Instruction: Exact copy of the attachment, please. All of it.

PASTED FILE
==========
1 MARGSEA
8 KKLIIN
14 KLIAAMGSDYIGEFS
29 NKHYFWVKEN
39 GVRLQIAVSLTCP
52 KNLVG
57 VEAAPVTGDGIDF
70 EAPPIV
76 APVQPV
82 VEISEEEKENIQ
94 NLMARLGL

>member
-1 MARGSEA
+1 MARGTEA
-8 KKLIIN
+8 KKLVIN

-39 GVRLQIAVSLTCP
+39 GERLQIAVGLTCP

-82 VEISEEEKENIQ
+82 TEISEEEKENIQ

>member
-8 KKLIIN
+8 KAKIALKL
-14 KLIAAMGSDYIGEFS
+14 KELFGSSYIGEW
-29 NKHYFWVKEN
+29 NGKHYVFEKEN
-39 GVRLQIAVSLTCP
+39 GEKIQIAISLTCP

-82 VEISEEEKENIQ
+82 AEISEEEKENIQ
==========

1 MARGSEA
8 KKLIIN
14 KLIAAMGSDYIGEFS
29 NKHYFWVKEN
39 GVRLQIAVSLTCP
52 KNLVG
57 VEAAPVTGDGIDF
70 EAPPIV
76 APVQPV
82 VEISEEEKENIQ
94 NLMARLGL

>member
-1 MARGSEA
+1 MARGTEA
-8 KKLIIN
+8 KKLVIN

-39 GVRLQIAVSLTCP
+39 GERLQIAVGLTCP

-82 VEISEEEKENIQ
+82 TEISEEEKENIQ

>member
-8 KKLIIN
+8 KAKIALKL
-14 KLIAAMGSDYIGEFS
+14 KELFGSSYIGEW
-29 NKHYFWVKEN
+29 NGKHYVFEKEN
-39 GVRLQIAVSLTCP
+39 GEKIQIAISLTCP

-82 VEISEEEKENIQ
+82 AEISEEEKENIQ